Isn’t that the truth? When you consider that the sinless, holy, eternal Son of God left the splendors of heaven to die on the cross for your sins you just have to say, “indescribable”!

(Illustration) Years ago there was a poor Scottish woman that maintained a spirit of praise. She enjoyed supporting the Pastor’s sermon by interjecting “Praise the Lord” or “Amen.” You would think the Pastor would welcome this verbal affirmation, but he didn’t. He considered it annoying. So on New Year’s Day he confronted her about her public praises. “Betty, I’m here to make a bargain. If you’ll quit interrupting my sermons I’ll give you two wool blankets.” Since Betty was impoverished the offer was attractive. She agreed to the terms and remained quiet for the first several Sundays of the new year picturing herself snuggling under those warm blankets. In truth, it wasn’t that difficult since the Pastor was a boring preacher. But eventually a visiting preacher, full of joy, ministered. He preached on the blessedness of forgiveness with fire and enthusiasm. And when he got stirred, Betty got stirred. She did all she could to restrain herself, but eventually those visions of blankets faded and the glories of redemption brightened. Unable to contain herself, she jumped up and shouted: “Blankets or no blankets, Hallelujah!”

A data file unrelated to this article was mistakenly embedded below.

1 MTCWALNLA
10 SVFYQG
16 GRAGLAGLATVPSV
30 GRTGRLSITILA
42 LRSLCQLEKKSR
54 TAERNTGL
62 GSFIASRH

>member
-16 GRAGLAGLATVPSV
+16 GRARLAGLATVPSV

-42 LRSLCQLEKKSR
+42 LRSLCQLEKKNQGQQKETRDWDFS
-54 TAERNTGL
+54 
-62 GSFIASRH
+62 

When we consider the glories of salvation nothing should silence us. If praise is due anywhere, it’s due toward redemption. Nobody could earn salvation. Moses Law couldn’t redeem us. The Old Testament sacrifices couldn’t expunge sin. Christ, and Christ alone, offered sin’s full payment.


Whatever else we do we must remember to thank God!

And that’s why Ephesians 5:20 says it’s imperative to “always [give] thanks to God the Father for everything.”

That’s why Philippians 4:6 says: “in everything, by prayer and petition, with thanksgiving, present your requests to God.”

That’s why Colossians 2:7 says we should be: “overflowing with thanksgiving.”]t’s why Hebrews 13:15 says: “Through Jesus, therefore, let us continually offer to God a sacrifice of praise.”

Here’s what I like to apply to Thanksgiving that cannot be applied to other holidays. Christmas, New Years, Independence Day, Mother’s and Father’s Day are each observed once a year. But for Christians Thanksgiving isn’t celebrated just once yearly. It’s a 365-day Thanks-living celebration!